Improving your mobile phone photos
There’s a fine line between A) a subject turning their back on you and B) their posing stiffly, straight-on with a plastic smile. It’s up to you as the photographer to find the space between (A.5?). Rather than sneaking up on your subject and hoping they don’t turn around or don’t notice you, talk to them! Rather than ask them to pose, get ready for the shot, smile, look at me; ask for permission, hold your camera up and ready, but then talk to them. If you take a series of shots while they are interacting with you and/or other people in- or out-of-frame, you may get a much more interesting, natural-looking pose. Try a few of those, then let them pose and take that last, posed shot for good measure. Alternatively, you can take the posed shot first, but then keep shooting after they think you’re finished. You might find your favorite shot out of the 4 or 5 you get, is an unposed one.
Have you ever tried taking night photos with your camera, and found that they’re all pixelated, dotted with video noise? That’s because your phone camera typically adjusts for light by changing the ISO, or sensor settings. It does not adjust shutter speed or aperture (unless you have ‘portrait mode’, but more on that later), so to compensate for light changes, it increases or decreases the sensitivity of the sensor. Increased sensitivity, in lower light = more grain, or noise. So look for brighter settings for your subjects, to increase clarity and decrease sensor noise. Your phone will thank you.
Don’t move! One of the quickest ways to kill a cell phone photo is to move on, or put your phone down, before it’s taken. The movement of your hand makes the subject unclear, and often loses your original composition.
Many phones have a slight delay between pressing the ‘capture’ button and when the photo is taken.
So be safe, and hold still until your phone indicates it saved the photo.
One great thing about digital photography is that (unlike film) it’s free and easy to take lots of shots. If possible, take a few of the same shot each time. You can use burst mode on some phones, or simply hold still and hit the ‘capture’ button two or three times, with a second or so between each one. This way, your chances are much better of getting the shot without the distracting car driving by behind your subject, or without one of your subject’s eyes closed, etc. Also, if two of the same shot each have a part that you want, having multiples from the same vantage can let you cut and paste from one to the other later, in post-processing.
Most people shoot their photos from eye level. You don’t have to!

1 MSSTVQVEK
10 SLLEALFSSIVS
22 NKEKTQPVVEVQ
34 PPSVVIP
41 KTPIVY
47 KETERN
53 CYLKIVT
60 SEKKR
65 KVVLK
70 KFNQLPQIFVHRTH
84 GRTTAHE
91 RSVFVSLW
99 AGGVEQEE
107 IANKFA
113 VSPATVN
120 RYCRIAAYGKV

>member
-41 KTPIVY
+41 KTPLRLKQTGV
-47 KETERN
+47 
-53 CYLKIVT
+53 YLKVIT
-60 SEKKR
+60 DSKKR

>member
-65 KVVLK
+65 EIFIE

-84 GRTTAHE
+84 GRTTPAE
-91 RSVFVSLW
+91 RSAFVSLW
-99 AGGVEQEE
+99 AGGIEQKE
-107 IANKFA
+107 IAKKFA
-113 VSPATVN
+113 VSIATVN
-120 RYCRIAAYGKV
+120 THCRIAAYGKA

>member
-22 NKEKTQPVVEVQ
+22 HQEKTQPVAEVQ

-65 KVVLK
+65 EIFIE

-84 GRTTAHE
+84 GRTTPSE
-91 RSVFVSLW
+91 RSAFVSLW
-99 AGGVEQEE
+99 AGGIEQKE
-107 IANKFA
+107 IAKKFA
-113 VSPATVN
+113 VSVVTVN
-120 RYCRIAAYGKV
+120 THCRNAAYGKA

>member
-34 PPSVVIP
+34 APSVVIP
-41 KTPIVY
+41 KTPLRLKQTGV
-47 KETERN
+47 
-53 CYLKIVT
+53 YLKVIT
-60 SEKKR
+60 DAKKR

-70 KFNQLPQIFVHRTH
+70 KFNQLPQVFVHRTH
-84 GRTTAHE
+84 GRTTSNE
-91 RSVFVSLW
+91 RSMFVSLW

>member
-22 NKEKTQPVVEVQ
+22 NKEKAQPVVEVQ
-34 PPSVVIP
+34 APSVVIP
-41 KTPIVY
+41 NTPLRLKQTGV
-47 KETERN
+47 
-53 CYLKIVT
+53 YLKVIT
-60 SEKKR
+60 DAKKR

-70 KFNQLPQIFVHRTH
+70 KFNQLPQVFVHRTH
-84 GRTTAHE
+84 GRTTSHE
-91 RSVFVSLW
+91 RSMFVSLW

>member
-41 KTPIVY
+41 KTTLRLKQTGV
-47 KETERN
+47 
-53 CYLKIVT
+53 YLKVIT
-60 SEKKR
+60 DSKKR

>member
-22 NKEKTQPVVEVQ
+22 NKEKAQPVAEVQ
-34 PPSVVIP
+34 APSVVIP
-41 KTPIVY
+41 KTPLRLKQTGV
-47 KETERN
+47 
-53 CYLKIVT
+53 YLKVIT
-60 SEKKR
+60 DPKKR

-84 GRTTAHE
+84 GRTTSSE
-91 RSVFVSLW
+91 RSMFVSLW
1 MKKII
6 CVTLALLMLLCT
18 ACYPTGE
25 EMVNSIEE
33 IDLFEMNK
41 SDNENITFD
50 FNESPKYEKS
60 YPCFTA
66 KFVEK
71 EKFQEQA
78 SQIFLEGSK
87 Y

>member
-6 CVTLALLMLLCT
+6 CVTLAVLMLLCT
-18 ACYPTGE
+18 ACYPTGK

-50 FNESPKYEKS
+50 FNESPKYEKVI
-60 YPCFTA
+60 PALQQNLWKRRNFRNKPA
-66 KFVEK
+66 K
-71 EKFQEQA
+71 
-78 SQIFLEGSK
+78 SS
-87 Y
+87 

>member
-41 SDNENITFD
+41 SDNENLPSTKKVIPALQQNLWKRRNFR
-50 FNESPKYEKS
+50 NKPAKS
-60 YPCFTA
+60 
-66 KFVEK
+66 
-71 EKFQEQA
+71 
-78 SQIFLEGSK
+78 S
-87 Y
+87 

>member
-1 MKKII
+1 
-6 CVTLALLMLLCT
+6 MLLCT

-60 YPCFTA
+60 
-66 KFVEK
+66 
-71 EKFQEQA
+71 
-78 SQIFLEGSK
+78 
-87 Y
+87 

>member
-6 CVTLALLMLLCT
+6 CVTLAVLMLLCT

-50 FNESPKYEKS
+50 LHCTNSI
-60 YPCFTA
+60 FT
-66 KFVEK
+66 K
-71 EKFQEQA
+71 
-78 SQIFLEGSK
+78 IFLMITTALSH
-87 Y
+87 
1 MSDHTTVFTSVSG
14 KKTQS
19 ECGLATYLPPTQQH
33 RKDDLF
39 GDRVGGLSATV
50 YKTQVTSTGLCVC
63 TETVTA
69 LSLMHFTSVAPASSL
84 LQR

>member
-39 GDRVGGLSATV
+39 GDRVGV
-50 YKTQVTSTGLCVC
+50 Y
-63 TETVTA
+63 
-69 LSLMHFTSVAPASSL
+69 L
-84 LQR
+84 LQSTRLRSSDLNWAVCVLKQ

Try reaching your arm up as high as you can, and tilting it down toward your subject (take a few shots while slightly adjusting the angle).
Find a ladder, or some steps. Or try lying down on the ground and looking up.
Your subjects can look at the camera or not; the image will still feel different than your typical shot.
If you have any intention of using your photo as part of a larger story, always take shots from a few different places. The light will change, your relationship to the subject will change, and time will have passed. Photos of the same subject can look remarkably different when you walk around. When I’m shooting for an assignment, this step is critical, since I often don’t know exactly how the photo will be used. I make a point of getting my subjects up close (as close as possible), then a bit further away, with some context. Then I often take a photo as I’m leaving a venue, for the widest possible shot with the subject very small. Who knows which one will be the perfect banner shot for a story, or the best crop for an Instagram photo?
Maybe you’ve just gotten the perfect shot. You’re about to put your phone away.
Did you get the same shot with a different aspect ratio? (Meaning, if you shot it horizontal, did you also get it vertical? Or vice-versa?) One of the most common reasons for rejecting a photo for publication is that it doesn’t fit where it needs to. If you want your editors to love you, provide them with options, and make sure to take horizontals and verticals of your key shots.
Want your photos to get used in editorial context? Provide a few, and let the editors do the cropping. Sure, you can provide one with your most favorite, artistic, beautiful composition. But then, make sure you get one with a LOT OF SPACE around the subject: area that the editor can then crop out to reshape the final image (without compromising the subject), or area that an editor can float text over for a sidebar or a title.
Sometimes the best cover shots look a little odd once you remove the title text and note all of the empty space around the subject. Start providing your editors with shots like that, and they’re more likely to get used.
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